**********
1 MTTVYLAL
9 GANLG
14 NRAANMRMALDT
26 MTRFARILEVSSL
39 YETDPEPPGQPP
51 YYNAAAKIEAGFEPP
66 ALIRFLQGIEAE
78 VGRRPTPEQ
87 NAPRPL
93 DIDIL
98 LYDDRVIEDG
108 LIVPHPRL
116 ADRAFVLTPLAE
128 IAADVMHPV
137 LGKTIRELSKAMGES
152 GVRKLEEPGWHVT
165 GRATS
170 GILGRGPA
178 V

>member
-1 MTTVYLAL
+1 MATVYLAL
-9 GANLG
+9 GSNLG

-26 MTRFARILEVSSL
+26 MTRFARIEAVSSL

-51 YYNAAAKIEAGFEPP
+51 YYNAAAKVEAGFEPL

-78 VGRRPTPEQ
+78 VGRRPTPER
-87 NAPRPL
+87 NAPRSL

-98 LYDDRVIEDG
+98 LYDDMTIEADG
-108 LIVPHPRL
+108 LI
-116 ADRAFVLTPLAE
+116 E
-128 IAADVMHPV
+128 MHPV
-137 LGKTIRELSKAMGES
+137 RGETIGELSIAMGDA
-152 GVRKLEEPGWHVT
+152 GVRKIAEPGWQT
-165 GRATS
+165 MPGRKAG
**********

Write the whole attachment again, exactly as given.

1 MTTVYLAL
9 GANLG
14 NRAANMRMALDT
26 MTRFARILEVSSL
39 YETDPEPPGQPP
51 YYNAAAKIEAGFEPP
66 ALIRFLQGIEAE
78 VGRRPTPEQ
87 NAPRPL
93 DIDIL
98 LYDDRVIEDG
108 LIVPHPRL
116 ADRAFVLTPLAE
128 IAADVMHPV
137 LGKTIRELSKAMGES
152 GVRKLEEPGWHVT
165 GRATS
170 GILGRGPA
178 V

>member
-1 MTTVYLAL
+1 MATVYLAL
-9 GANLG
+9 GSNLG

-26 MTRFARILEVSSL
+26 MTRFARIEAVSSL

-51 YYNAAAKIEAGFEPP
+51 YYNAAAKVEAGFEPL

-78 VGRRPTPEQ
+78 VGRRPTPER
-87 NAPRPL
+87 NAPRSL

-98 LYDDRVIEDG
+98 LYDDMTIEADG
-108 LIVPHPRL
+108 LI
-116 ADRAFVLTPLAE
+116 E
-128 IAADVMHPV
+128 MHPV
-137 LGKTIRELSKAMGES
+137 RGETIGELSIAMGDA
-152 GVRKLEEPGWHVT
+152 GVRKIAEPGWQT
-165 GRATS
+165 MPGRKAG